Slack succeeded in its effort to bring its iOS and Android apps up-to-date and adopt new design trends with enabling a full switch to Swift for iOS.

During the renovation of their iOS and Android apps, Slack engineers had to face the reality of two several year-old codebases that had grown organically and accumulated a significant tech debt over time, explains InfoQ.  After the rejection of the idea to completely rewrite and reuse their code across platforms, they decided for a complete refactoring.

Hence, this decision made customers migrate their legacy code and re-architect the apps in place, while keeping the app shippable and continuing development of new features.

To accomplish their result, the Slack engineers devised three different goals:

  • stabilizing their codebase to get rid of the tech debt;
  • modularizing the apps into separate components;
  • modernize their design and tech-stack commitments.

Stabilization

On iOS, it included rewriting in Swift the remaining parts of the app that were still written in Objective-C. According to Slack engineers, the coexistence of Swift and Objective-C code in the same project made compilation slower and impacted performance, but mostly hindered the adoption of new Swift language features.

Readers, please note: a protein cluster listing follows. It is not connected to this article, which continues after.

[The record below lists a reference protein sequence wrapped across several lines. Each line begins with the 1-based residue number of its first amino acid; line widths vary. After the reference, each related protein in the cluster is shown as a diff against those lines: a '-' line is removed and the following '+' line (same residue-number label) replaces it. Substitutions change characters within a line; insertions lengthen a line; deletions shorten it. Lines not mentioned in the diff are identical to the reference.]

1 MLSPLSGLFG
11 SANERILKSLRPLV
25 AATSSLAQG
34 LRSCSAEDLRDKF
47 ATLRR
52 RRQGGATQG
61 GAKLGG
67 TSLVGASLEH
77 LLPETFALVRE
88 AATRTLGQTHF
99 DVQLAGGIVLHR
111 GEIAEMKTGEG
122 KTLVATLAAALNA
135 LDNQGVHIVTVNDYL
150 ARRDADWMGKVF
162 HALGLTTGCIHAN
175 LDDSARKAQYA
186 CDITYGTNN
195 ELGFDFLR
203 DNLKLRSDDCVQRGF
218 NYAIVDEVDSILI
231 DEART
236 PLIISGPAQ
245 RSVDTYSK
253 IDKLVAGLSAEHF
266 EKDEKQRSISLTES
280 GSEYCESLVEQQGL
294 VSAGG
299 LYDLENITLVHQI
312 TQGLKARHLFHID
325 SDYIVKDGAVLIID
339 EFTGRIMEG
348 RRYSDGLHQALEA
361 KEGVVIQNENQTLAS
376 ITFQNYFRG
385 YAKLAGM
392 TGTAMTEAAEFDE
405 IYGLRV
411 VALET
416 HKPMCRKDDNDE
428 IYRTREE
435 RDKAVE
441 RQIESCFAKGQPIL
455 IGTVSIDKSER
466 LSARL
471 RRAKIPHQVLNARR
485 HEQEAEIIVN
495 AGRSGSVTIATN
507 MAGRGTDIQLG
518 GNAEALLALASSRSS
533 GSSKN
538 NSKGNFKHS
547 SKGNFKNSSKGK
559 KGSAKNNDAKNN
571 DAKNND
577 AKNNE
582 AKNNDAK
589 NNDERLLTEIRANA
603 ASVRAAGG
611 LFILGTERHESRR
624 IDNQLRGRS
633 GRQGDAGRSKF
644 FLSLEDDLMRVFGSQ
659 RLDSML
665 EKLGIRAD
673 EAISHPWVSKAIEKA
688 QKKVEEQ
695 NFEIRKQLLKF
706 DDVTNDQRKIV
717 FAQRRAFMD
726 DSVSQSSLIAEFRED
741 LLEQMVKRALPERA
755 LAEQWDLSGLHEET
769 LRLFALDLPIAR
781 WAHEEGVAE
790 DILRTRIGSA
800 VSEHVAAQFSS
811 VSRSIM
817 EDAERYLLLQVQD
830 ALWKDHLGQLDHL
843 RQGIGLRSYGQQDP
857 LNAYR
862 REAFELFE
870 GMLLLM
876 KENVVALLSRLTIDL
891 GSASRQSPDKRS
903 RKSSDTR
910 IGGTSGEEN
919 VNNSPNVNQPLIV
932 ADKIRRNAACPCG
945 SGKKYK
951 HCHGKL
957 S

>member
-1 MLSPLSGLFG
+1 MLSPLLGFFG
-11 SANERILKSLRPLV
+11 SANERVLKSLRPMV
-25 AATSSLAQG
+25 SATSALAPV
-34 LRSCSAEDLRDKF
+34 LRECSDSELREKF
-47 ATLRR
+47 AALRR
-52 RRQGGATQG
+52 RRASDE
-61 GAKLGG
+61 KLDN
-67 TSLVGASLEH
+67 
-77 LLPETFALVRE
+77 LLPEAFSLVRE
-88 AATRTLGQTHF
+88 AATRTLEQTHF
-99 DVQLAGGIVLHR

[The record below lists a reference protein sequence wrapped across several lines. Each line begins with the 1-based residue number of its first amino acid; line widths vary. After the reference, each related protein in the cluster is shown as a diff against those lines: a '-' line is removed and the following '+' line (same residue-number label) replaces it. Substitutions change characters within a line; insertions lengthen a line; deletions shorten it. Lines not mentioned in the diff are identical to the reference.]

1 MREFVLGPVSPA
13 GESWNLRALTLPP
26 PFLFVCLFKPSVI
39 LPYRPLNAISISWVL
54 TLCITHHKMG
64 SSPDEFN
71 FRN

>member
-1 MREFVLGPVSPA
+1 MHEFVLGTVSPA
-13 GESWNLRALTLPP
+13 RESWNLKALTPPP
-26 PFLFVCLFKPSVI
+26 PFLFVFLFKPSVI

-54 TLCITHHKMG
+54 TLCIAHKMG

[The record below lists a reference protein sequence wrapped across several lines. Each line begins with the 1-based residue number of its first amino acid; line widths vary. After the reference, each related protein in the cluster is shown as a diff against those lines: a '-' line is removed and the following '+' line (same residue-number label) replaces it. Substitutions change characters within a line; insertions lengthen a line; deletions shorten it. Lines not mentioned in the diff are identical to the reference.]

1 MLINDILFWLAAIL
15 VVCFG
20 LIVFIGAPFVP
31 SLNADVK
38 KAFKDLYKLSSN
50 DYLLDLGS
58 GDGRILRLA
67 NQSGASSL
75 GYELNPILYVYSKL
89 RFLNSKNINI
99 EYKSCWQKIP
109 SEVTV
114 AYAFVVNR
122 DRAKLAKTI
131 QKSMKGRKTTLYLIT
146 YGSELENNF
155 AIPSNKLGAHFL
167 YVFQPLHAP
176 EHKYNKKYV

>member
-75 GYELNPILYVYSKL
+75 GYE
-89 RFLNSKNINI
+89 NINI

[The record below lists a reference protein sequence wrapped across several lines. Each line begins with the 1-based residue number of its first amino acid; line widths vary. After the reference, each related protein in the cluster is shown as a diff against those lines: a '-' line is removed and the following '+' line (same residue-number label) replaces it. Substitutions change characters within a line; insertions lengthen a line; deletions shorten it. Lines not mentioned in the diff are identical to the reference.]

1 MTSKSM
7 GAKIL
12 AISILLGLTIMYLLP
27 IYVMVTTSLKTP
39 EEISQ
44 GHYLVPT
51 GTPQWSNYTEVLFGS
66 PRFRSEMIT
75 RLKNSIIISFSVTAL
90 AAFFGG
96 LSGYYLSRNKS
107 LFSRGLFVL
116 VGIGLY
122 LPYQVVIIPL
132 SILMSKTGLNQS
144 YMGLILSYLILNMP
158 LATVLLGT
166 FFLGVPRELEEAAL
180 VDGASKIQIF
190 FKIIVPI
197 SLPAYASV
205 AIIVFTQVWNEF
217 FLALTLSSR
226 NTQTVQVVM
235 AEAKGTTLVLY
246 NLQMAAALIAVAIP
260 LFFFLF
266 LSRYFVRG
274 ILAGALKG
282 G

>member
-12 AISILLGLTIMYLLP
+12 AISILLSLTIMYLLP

They also had to rewrite some code that accessed Core Data directly and make it use their own Core Data-based persistent framework, which improved performance and stability.

On Android, most of the work aimed to split a couple of monoliths used for networking and database access.

What is more, the Slack team adopted the repository pattern, which made it easier to support smarter caching and improve performance. A key factor in the stabilization phase was tracking progress using clear metrics.

Modularization, aimed to carve a number of components out of the two existing monoliths. This effort reduced interdependencies and build times, which had grown larger with the codebase.

Slack engineers provided more thorough information on the original post from where you can get the full picture.

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Nikoleta Yanakieva Editor at DevStyleR International
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